Since ancient times India has played a vital role in the development of global communications. An important junction on the silk and spice trading routes, India acted as both source and conduit for cultural, artistic and financial exchanges between Europe and Asia. Today, modern India has turned the focus on herself, expediting the development of its national infrastructure - particularly communications.
Formed via the unification of independent kingdoms in South Asia, India has grown exponentially to emerge as a global leader in corporate governance and technology development. With the world's second-largest population (1.1 billion) and one of the fastest growing economies, India is attracting an increasing level of local and international investment. Nowhere is this more evident than in the local wireless communications sector.
Founded on Code Division Multiple Access (CDMA), and Global System for Mobile (GSM) technologies, India's digital wireless networks are run by 16 carriers across the country. Providing coverage to India's 18 mobile service areas known as 'circles', these carriers deliver second-generation (2G) and 2.5G services to over 130 million subscribers. This figure is increasing at a dramatic pace.
The current Indian wireless market is characterised by phenomenal growth. The number of mobile phone subscribers doubled between 2005 and 2006, and in recent months India has added nearly six million subscribers per month, outpacing the growth of China. In a landscape that currently has a mobile tele-density of just 2% in the rural areas, and 40% in the urban areas, the potential for continued expansion is enormous.
India represents a key market for growth in the global wireless communications industry. Historically, the Indian Government has kept a tight grip on the airwaves, limiting foreign investment and allocating spectrum in small amounts. It is expected that the impending relaxation of these constraints will contribute to an explosion in India's wireless communications development.
A relatively young industry, India's wireless communications sector has undergone a number of significant changes, following the deregulation of the country's telecom industry in the early nineties. The government's introduction of several National Telecom Policies (notably NTP94 and NTP99) saw new players enter India's telecoms market, kick-starting the nation's wireless communications industry. The establishment of the country's first wireless communications network in 1995 marked the beginning of India's express wireless development.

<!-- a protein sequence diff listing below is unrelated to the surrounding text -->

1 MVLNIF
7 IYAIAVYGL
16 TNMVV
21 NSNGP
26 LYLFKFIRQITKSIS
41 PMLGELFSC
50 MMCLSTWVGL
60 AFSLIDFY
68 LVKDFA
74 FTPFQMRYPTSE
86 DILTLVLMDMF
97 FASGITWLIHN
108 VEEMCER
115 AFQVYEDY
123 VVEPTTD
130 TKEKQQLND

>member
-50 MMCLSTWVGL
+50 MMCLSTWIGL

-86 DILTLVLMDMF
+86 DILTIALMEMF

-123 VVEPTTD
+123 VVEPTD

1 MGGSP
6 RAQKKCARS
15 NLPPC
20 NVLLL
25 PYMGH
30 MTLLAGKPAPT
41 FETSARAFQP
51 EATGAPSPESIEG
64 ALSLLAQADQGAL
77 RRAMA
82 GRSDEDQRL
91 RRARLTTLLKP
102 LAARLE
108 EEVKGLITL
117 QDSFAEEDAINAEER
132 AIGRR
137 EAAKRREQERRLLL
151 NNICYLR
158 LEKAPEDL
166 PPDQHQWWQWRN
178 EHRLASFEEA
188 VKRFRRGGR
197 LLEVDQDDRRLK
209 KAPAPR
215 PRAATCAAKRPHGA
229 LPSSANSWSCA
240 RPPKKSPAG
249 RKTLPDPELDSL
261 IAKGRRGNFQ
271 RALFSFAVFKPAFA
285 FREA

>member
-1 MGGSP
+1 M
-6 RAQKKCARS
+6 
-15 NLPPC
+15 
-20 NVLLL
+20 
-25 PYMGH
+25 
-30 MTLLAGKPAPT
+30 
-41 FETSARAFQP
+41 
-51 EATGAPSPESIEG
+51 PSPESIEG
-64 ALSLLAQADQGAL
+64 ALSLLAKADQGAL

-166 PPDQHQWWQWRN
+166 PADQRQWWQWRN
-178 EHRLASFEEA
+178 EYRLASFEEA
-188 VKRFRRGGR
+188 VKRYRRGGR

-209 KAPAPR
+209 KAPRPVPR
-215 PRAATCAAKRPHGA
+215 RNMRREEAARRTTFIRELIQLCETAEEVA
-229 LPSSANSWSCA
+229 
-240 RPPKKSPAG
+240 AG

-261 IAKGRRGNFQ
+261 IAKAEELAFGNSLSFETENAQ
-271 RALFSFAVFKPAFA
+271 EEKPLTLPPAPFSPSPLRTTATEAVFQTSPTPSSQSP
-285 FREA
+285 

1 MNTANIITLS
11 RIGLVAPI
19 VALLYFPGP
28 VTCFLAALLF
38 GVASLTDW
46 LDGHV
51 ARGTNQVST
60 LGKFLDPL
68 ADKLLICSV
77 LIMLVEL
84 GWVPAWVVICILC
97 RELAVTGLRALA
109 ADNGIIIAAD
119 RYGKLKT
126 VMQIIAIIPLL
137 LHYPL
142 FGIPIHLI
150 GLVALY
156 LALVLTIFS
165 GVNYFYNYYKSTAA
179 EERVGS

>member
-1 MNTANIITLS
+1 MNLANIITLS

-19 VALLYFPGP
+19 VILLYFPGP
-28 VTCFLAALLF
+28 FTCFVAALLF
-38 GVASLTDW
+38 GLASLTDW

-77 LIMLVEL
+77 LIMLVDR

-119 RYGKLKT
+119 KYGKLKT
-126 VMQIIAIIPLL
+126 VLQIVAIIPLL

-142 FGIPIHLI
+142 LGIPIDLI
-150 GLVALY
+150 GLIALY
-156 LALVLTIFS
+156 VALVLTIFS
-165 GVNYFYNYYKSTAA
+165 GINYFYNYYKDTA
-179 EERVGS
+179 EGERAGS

Radio Frequency Systems (RFS) has contributed to India's wireless communications development, supplying equipment tailored to the nation's application requirements. Established in India in 2002, RFS has been echoing the rapid growth of the Indian wireless market. While advanced technology solutions providers have, of course, played a vital role in supporting this growth, its main driver has been insatiable domestic demand, coupled with steady waves of foreign investment.
In October 2005, the Indian Government amended its foreign direct investment (FDI) policy. Prior to this, foreign investment was limited to a maximum of 49%. That figure has been increased to 74%, enticing offshore companies to inject much needed revenue into the Indian wireless communications sector.
Currently, India's wireless communications industry is holding its collective breath. The industry's regulatory authority, Telecom Regulatory Authority of India (TRAI), recently submitted a number of regulatory reforms to the Indian Government. TRAI has recommended the freeing-up and allocation of spectrum, to allow the country's GSM and CDMA carriers to increase and enhance their services. These reforms are currently before Parliament and may assist the Indian Government in reaching its goal of 500 million subscribers by 2010.
While this fast-track wireless development brings new communications flexibility to Indians, it also presents a range of region-specific challenges. Growth of this magnitude has not been encountered anywhere else in the world, and, as such, demands business models, rollout strategies and coverage plans unique to India.
Entering the interior
The task of providing India's population with efficient and affordable telephony is made more challenging by the country's diverse geography and socio-economic demographic. With approximately 70% of Indians residing in the country's rural areas, deploying communication networks - both wired and wireless - into India's interior is paramount.
With fixed-line telephony comparatively costly and time-consuming to roll out, wireless communications has emerged as the preferred technology. India's wireless subscribers already outnumber fixed line subscribers four to one. Providing wireless coverage to non-urban areas has seen network carriers adopt unique network operation and rollout strategies in order to cut costs and improve performance.